Verses 20–33

Solomon, having shown how dangerous it is to hearken to the temptations of Satan, here shows how dangerous it is not to hearken to the calls of God, which we shall for ever rue the neglect of. Observe,

I. By whom God calls to us—by wisdom. It is wisdom that crieth without. The word is plural—wisdoms, for, as there is infinite wisdom in God, so there is the manifold wisdom of God, Eph. 3:10. God speaks to the children of men by all the kinds of wisdom, and, as in every will, so in every word, of God there is a counsel. 1. Human understanding is wisdom, the light and law of nature, the powers and faculties of reason, and the office of conscience, Job 38:36. By these God speaks to the children of men, and reasons with them. The spirit of a man is the candle of the Lord; and, wherever men go, they may hear a voice behind them, saying, This is the way; and the voice of conscience is the voice of God, and not always a still small voice, but sometimes it cries. 2. Civil government is wisdom; it is God’s ordinance; magistrates are his vicegerents. God by David had said to the fools, Deal not foolishly, Ps. 75:4. In the opening of the gates, and in the places of concourse, where courts were kept, the judges, the wisdom of the nation, called to wicked people, in God’s name, to repent and reform. 3. Divine revelation is wisdom; all its dictates, all its laws, are wise as wisdom itself. God does, by the written word, by the law of Moses, which sets before us the blessing and the curse, by the priests’ lips which keep knowledge, by his servants the prophets, and all the ministers of this word, declare his mind to sinners, and give them warning as plainly as that which is proclaimed in the streets or courts of judicature by the criers. God, in his word, not only opens the case, but argues it with the children of men. Come, now, and let us reason together, Isa. 1:18. 4. Christ himself is Wisdom, is Wisdoms, for in him are hidden all the treasures of wisdom and knowledge, and he is the centre of all divine revelation, not only the essential Wisdom, but the eternal Word, by whom God speaks to us and to whom he has committed all judgment; he it is therefore who here both pleads with sinners and passes sentence on them. He calls himself Wisdom, Luke 7:35.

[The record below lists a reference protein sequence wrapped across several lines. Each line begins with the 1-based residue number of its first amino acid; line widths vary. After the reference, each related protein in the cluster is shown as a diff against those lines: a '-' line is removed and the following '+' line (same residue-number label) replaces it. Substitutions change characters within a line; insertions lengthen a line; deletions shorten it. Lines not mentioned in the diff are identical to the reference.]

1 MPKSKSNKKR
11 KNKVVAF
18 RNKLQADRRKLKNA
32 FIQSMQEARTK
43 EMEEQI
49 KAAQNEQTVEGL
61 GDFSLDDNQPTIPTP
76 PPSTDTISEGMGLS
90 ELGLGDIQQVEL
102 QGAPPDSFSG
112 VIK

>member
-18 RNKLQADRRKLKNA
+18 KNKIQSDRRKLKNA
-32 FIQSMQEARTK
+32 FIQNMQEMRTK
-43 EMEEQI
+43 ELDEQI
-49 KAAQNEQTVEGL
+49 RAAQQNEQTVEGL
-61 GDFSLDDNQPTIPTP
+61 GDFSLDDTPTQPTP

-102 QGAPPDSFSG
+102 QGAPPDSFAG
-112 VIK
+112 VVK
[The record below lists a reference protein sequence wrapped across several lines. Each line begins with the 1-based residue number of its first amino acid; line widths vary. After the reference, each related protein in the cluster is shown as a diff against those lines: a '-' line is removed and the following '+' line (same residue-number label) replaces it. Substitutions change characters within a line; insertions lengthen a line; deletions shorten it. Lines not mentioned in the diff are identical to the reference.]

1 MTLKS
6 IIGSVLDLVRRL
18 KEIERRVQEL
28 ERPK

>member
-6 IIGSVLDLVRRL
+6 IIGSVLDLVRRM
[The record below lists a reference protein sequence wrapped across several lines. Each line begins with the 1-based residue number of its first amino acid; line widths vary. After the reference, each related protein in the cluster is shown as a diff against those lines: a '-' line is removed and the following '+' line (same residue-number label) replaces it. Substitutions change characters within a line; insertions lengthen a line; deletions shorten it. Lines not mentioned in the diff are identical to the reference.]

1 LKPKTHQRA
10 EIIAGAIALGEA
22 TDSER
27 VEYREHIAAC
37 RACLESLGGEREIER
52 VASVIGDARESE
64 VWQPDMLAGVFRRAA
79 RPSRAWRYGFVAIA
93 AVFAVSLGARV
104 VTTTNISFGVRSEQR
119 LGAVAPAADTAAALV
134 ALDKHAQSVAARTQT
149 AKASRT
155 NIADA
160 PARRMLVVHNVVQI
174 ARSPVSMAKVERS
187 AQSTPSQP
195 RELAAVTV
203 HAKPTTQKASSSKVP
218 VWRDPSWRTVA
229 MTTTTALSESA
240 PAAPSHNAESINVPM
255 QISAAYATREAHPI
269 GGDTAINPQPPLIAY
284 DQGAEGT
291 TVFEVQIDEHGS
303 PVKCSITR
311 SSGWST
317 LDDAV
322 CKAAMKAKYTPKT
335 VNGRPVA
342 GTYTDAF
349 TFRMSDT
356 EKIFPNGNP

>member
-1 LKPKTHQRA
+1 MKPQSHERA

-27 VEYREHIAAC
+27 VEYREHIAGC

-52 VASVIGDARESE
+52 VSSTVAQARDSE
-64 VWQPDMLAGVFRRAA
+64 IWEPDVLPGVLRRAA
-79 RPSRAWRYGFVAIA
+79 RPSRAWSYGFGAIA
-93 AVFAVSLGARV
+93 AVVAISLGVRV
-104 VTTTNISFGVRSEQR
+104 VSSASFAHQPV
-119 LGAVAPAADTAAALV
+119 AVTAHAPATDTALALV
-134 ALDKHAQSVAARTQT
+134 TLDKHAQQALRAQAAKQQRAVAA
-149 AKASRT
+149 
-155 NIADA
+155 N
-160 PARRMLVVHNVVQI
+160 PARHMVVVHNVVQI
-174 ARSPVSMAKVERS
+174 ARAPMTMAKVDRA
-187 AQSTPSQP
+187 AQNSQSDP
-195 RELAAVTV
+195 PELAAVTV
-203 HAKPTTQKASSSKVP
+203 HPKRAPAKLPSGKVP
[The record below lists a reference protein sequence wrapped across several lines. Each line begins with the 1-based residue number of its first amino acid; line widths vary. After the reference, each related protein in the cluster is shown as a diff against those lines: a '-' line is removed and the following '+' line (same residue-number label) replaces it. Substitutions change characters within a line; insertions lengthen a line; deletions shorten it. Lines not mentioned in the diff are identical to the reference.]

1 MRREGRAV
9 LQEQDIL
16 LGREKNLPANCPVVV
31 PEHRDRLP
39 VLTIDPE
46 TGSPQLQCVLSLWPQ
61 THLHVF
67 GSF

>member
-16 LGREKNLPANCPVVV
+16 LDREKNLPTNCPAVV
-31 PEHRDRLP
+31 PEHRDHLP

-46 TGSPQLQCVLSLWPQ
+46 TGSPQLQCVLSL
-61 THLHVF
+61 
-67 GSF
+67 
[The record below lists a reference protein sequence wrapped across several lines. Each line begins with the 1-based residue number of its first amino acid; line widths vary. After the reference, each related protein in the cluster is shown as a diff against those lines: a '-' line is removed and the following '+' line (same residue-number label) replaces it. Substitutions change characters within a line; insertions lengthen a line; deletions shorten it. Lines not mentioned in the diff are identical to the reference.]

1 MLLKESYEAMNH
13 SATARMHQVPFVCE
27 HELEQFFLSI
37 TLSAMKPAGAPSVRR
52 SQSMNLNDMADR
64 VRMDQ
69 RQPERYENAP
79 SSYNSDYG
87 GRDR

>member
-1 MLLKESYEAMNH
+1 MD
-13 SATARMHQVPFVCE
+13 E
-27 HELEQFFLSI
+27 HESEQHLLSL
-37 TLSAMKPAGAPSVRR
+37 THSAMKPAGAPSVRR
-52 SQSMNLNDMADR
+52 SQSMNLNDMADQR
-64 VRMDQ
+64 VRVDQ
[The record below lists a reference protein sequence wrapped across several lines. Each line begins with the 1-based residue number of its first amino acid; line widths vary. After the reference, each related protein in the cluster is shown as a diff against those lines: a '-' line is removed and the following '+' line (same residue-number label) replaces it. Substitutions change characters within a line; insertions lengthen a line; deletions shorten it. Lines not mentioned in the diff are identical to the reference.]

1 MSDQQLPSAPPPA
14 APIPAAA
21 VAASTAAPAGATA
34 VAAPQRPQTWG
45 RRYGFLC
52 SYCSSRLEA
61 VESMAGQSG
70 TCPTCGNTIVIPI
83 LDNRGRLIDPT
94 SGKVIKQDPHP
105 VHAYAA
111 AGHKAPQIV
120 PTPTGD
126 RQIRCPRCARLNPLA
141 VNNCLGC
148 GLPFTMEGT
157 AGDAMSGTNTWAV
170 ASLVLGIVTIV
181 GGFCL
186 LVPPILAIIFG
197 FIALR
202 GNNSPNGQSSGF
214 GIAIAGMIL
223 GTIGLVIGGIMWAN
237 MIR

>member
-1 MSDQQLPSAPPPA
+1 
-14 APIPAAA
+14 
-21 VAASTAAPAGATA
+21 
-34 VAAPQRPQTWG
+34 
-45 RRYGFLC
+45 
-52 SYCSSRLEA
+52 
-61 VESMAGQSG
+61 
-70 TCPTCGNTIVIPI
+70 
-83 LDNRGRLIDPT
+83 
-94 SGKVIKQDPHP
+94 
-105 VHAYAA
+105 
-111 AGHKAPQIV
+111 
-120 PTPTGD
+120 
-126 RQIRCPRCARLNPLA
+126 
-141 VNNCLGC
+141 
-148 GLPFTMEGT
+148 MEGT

II. How he calls to us, and in what manner. 1. Very publicly, that whosoever hath ears to hear may hear, since all are welcome to take the benefit of what is said and all are concerned to heed it. The rules of wisdom are published without in the streets, not in the schools only, or in the palaces of princes, but in the chief places of concourse, among the common people that pass and repass in the opening of the gates and in the city. It is comfortable casting the net of the gospel where there is a multitude of fish, in hopes that then some will be enclosed. This was fulfilled in our Lord Jesus, who taught openly in the temple, in crowds of people, and in secret said nothing (John 18:20), and charged his ministers to proclaim his gospel on the housetop, Matt. 10:27. God says (Isa. 45:19), I have not spoken in secret. There is no speech or language where Wisdom’s voice is not heard. Truth seeks not corners, nor is virtue ashamed of itself. 2. Very pathetically; she cries, and again she cries, as one in earnest. Jesus stood and cried. She utters her voice, she utters her words with all possible clearness and affection. God is desirous to be heard and heeded.

III. What the call of God and Christ is.